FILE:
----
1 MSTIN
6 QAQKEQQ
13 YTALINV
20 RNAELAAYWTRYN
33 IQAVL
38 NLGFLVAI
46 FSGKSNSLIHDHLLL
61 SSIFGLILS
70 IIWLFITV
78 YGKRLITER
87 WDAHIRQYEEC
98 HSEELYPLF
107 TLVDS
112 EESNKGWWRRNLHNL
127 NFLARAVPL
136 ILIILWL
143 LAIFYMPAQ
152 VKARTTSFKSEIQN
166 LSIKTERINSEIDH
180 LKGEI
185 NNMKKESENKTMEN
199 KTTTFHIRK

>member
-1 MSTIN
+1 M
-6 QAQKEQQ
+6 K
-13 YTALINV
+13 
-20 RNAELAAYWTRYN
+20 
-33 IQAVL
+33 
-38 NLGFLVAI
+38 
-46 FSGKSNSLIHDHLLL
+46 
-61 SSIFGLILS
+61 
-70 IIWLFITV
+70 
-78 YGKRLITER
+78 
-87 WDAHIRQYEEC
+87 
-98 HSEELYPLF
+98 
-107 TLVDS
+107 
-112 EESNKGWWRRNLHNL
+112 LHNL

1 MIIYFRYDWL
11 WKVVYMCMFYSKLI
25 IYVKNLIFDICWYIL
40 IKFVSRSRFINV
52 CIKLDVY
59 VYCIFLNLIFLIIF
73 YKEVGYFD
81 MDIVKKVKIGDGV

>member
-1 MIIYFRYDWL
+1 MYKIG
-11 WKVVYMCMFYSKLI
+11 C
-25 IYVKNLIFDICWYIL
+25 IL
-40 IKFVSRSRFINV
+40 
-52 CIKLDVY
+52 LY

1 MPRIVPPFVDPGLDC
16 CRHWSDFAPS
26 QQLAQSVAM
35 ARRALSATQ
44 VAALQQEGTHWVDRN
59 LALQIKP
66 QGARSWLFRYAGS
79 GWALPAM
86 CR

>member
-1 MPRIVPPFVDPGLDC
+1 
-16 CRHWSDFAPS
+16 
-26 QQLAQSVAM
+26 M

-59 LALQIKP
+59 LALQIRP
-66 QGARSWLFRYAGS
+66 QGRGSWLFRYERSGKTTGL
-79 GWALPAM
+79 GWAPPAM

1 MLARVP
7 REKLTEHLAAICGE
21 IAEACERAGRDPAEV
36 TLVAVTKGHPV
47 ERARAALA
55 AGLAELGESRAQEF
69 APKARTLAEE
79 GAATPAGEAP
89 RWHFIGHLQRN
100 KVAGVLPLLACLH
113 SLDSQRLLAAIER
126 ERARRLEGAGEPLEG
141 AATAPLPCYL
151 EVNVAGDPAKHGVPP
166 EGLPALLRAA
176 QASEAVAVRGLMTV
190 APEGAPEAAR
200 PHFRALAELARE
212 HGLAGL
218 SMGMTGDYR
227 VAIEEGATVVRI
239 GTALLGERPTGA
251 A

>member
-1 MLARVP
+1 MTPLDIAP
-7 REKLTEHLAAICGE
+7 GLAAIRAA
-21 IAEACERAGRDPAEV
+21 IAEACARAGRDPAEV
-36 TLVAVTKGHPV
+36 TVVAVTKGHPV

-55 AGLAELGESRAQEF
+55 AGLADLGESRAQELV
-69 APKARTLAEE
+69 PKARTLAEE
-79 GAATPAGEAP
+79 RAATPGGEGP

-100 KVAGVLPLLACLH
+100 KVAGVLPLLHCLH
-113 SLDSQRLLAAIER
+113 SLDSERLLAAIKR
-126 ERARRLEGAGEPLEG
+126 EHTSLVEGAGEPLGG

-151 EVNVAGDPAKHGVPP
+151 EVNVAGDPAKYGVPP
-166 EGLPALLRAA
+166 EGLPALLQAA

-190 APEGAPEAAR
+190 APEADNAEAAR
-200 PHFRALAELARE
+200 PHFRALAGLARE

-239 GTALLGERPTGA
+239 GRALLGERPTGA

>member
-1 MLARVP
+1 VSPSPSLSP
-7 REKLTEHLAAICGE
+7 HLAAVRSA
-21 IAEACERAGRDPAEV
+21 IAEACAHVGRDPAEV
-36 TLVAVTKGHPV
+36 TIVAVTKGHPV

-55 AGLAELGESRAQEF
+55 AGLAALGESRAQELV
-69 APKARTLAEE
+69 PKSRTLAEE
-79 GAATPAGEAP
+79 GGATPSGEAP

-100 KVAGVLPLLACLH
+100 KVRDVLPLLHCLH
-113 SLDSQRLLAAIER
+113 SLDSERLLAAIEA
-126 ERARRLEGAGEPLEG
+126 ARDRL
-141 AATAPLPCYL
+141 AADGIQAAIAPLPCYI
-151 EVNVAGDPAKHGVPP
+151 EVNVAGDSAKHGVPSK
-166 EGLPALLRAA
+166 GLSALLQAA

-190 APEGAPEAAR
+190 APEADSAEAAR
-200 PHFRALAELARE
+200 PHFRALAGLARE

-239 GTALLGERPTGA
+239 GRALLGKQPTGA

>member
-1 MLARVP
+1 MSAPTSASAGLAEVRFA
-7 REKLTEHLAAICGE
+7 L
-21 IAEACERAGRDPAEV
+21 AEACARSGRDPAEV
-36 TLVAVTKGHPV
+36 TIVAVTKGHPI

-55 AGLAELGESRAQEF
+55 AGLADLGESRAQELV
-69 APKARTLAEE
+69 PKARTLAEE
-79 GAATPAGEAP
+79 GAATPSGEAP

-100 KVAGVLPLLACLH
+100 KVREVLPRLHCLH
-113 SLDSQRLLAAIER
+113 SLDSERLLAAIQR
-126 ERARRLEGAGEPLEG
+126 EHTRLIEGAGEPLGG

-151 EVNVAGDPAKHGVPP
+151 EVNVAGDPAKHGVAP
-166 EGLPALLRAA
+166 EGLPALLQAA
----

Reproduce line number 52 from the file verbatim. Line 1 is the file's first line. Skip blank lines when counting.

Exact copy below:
1 MIIYFRYDWL